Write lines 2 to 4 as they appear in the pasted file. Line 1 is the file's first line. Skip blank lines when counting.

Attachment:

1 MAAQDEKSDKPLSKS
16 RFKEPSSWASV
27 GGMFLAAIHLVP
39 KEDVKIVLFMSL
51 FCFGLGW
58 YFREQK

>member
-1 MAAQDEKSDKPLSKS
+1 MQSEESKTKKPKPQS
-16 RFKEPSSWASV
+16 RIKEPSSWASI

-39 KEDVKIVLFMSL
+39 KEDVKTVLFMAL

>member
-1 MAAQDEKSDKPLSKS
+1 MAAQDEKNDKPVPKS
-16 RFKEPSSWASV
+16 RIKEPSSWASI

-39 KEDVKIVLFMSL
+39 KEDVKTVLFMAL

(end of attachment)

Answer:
16 RFKEPSSWASV
27 GGMFLAAIHLVP
39 KEDVKIVLFMSL